boy "a feeling he didn't know was
rage," and pain, and sorrow, and
knowledge. "If God be with us,
who can be against us," his mother
asks. Many are, but the boy and
the mother who understands him
defeat them all.
Coupled with characterizations
of high artistry was simple, but
totally effective lighting and off-
stage flute music blending perfect-
ly as background and coming
sharply forward to create mood.
The production was perfectly in-
tegrated to elicit from the audi-
ence its fullest belief and empathy.
New Books at Library
O'Conner, Richard-Wild Bill
Hickok; N.Y., Doubleday & Co.,
Roth, Philip-Goodbye Colum-
bus. And five short stories; Boston,
Houghton Mifflin, 1959.
Stillman, Edmund, ed.--Bitter
Harvest: The intellectual revolt
behind the iron curtain; N.Y.,
Frederick A. Praeger, 1959.
AT THE MICHIGAN:
'Anne Frank' Good,
But Not Excellent
TO THOSE who haven't as yet heard, "The Diary of Anne Frank" con-
cerns the plight of a Jewish family hiding out from the Gestapo in
Amsterdam, during World War II. They succeed for a period of two
years, living a precarious and fearful day-to-day existence over the
shop of a friend, before they are ultimately discovered and sent off to
The success of such a picture depends upon its ability to create
and maintain a certain level of tension, or suspense, for the plot is
nearly static, and their failure to elude the Gestapo is disclosed in the
More SGC Petitions, Friend?
THE SENIOR COLUMN:
Man's Natural Obligation To Give
By CHARLES KOZOLL
"Show you care-give your fair
ADVERTISING and charity are
two words which easily appear
at opposite ends of any mental
spectrum. The noise, bright lights,
flashing colors and gaudy pictures
of the sales campaign certainly
have no place in an effort as hu-
manistic as a community fund
Asking one to contribute to the
aid of his fellow man is something
completely natural. The discreetly
seductive techniques of the product
peddlers involve convincing people
to buy commodities that they may
Coercing a prospective buyer to
purchase something that he may
not need involves arousing the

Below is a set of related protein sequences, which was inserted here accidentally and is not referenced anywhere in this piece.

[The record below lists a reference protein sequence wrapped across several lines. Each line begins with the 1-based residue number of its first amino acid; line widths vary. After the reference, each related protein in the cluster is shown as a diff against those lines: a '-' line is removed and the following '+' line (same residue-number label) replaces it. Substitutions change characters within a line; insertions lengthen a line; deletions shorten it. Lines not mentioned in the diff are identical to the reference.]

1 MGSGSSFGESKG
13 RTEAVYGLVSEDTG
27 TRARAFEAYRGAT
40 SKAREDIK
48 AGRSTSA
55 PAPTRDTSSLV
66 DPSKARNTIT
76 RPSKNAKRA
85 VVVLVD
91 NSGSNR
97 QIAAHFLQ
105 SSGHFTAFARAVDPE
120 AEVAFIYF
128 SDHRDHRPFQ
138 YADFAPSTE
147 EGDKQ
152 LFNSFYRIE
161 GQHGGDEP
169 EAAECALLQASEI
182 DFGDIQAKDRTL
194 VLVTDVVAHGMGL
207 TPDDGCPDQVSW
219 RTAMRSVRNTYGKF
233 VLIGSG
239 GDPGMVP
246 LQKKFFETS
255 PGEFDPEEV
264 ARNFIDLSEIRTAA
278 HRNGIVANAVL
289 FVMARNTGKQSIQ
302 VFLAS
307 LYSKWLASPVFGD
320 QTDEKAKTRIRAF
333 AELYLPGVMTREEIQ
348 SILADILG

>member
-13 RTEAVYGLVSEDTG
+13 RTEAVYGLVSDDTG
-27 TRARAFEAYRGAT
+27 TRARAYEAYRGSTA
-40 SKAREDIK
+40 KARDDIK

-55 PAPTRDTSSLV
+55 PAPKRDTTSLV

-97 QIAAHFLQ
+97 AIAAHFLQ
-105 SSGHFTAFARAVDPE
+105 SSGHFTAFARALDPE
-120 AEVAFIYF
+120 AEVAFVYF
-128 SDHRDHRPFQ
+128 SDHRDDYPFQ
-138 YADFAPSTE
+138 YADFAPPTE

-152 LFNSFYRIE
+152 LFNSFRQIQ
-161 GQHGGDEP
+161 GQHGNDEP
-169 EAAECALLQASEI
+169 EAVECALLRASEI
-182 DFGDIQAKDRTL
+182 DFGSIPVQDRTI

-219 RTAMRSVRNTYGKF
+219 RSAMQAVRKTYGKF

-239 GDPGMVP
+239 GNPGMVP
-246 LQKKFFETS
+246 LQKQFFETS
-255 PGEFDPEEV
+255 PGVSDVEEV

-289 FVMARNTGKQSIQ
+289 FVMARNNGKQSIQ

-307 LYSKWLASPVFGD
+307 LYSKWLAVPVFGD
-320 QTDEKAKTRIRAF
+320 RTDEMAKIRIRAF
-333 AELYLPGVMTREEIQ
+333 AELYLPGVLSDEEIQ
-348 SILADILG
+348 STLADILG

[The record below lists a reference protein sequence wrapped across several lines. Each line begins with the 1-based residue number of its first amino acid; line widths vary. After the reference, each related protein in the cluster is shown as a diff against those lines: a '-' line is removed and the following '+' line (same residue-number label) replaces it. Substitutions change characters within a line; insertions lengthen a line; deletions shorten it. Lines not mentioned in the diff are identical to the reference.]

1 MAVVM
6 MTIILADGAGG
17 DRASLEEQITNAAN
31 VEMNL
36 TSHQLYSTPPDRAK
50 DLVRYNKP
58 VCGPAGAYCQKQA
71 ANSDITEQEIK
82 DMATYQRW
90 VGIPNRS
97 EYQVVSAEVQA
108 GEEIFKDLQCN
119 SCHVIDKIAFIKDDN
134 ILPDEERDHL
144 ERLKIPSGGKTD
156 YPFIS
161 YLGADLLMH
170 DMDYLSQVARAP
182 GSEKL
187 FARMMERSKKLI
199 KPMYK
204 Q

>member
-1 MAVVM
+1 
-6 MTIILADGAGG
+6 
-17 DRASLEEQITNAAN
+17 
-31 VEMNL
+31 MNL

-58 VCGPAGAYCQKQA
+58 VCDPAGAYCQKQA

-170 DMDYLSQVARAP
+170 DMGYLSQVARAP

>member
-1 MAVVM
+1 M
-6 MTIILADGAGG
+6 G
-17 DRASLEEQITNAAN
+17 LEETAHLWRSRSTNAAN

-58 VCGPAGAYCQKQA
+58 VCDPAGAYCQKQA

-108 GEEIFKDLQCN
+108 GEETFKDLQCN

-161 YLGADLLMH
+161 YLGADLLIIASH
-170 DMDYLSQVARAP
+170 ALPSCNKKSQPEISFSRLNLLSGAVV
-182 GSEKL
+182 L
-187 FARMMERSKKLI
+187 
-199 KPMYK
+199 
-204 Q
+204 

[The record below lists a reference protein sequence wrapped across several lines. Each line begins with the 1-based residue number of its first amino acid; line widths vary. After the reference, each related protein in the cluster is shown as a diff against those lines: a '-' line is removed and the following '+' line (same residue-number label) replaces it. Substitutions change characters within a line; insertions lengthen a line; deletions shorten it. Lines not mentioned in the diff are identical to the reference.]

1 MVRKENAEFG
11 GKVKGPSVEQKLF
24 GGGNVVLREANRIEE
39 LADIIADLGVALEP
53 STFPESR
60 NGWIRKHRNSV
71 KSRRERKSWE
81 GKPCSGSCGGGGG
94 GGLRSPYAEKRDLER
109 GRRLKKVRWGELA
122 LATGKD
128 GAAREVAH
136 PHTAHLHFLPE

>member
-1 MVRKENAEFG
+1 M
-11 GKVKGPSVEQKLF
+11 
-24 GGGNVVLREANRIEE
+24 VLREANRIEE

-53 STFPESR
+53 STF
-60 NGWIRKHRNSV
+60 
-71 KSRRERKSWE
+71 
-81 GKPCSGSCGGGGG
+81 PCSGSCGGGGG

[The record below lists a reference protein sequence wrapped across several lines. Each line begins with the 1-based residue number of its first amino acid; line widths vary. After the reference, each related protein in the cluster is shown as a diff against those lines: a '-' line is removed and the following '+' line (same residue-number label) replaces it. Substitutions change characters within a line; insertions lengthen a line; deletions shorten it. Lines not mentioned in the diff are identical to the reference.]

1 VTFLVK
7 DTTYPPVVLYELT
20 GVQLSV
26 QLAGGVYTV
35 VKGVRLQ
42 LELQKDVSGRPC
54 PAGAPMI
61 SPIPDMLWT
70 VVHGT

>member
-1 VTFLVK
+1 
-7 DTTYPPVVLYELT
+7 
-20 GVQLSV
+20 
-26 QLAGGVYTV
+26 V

non-rational areas of human in-
tellect. Philanthropy, of course,
deals with the logic of a com-
munity working together.
* * *
YET EACH YEAR more and
more of the advertiser's "gim-
micks" are being employed by
charitable organizations. Mass
communications media bombard
viewers, listeners and readers,
asking them to "give to the fund
for two-headed monkeys" or "sup-
port transient pea pickers."
The real intent of campaigns
are often submerged beneath the
fanfare of kickoff rallies and dy-
namic marches: to collect funds.
Charity isn't that extra helping
han dthat man "gracioufly ex-
tends to the less fortunate." Giv-
ing to others in your own intimate
society or some other distant group
of individuals is a specific respon-
sibility of human beings.
To The Editor:
N ANSWER to Raymond Tuite's
letter on Miss Doniger's article:
Dear Mr. Tuite,
I fail to intuit
What led you to it.
Victor Perera, Grad.
TODAY AND TOMORROW
Confusion in Steel
HERE SHOULD be some red face
the President's advisers as they r
Dr. Taylor had to say on Tuesday. D
is the chairman of the board appoi
week by the President to set in mo
Taft-Hartley Act. This law, incidenta
common consent unsuited to the ste
But as it is the only law we have, a
cannot think of what else to do, we a
ing to it.°
Dr. Taylor's embarrassing remark
settlement this week would be a mirac
No. 1 first order." Why would it b
miracle? Because "our mediation elf
impeded by our difficulty in nailing do
the issues are. I think it's very distr
this stage that we are still having
defining issues." It is indeed distressing
a strike in this country's basic indust
three months without even clarifying
fining what-the strike is about.
A month before the strike began, at
conference on June 17, the President ,
by Mr. Brandt of the "St. Louis PostI
whether, since the unions and the c
were using "self-serving statistics,"
etnment could not bring out somej
figures "so that people can unders
issues and make their own decisio
President replied that the question w
gent and that he would have it studio
BUT A MONTH later, having had i
he had been told by his adviser
out of the argument because "all of,
are pretty well known." He has now1
by Dr. Taylor that the essential fact
known at all, and that after three m
propaganda by the companies and th
it would now be "a minor miracle" t
issues defined this week.
In short, the country is suffering
costly stoppage because there is an
war going on over issues which nobod
interested will, which nobody who is
ested can, define. There may be all m
argument about what is the proper re
government in a dispute of this kind
THOMAS TURNER, Editor
PIILIP POWER ROBERT
Editorial Director City
CHARLES KOZOLL............. Personn
JOAN KAATZ..................... Magazf
BARTON HUTHWAITE .............. Featu
JIM BENAGH ........................ spo
SELMA SAWATA.....Associate Personn
JAMES BOW ............. Associate "C
SUSAN HOLTZEi.......Associate Editori
PETER DAWSON .............Contribut
DAVE LYON ............Associate Spo
FIRED KATZ .........i.... Associat* ep
By WALTER LIPPMANN I
es among there be any argument that in a conflict of
ead what such national significance it is a duty of the
)r. Taylor government to see that the issues are defined?
nted last In the general confusion, where there is no
otion the responsible and reliable authority to elucidate
lly, is by the truth, there is no one who is representing
eel strike, the national interest. Yet great national inter-
nd as we ests are at stake. There is the national interest
re resort- in resuming top production. There is the inter-
est in arriving at a settlement which in terms